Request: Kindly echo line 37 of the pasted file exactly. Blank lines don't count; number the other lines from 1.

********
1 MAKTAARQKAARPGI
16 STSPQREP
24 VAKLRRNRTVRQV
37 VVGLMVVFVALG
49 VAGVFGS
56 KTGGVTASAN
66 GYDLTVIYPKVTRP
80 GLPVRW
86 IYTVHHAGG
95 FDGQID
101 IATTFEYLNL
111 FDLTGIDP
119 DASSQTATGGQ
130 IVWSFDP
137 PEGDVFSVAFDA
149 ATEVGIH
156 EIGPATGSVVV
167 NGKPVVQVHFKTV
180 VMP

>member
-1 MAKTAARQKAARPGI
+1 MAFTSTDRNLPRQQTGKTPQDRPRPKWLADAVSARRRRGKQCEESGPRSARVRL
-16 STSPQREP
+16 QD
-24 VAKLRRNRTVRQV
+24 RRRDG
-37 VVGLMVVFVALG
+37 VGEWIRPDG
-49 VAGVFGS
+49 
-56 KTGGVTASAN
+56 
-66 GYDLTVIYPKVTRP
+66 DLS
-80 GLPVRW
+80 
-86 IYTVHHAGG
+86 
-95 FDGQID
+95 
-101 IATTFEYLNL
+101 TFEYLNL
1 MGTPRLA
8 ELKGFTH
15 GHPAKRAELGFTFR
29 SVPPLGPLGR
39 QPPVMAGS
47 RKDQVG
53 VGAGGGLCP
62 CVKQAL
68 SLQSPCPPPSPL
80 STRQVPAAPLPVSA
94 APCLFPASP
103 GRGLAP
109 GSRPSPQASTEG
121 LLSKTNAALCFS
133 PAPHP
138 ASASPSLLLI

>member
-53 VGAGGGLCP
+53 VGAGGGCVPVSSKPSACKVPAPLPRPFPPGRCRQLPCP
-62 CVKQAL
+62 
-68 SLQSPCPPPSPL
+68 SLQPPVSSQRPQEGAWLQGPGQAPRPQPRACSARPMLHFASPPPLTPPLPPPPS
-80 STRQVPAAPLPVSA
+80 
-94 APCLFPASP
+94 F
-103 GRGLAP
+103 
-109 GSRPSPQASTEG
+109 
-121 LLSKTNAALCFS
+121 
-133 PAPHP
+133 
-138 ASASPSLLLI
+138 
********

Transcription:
-86 IYTVHHAGG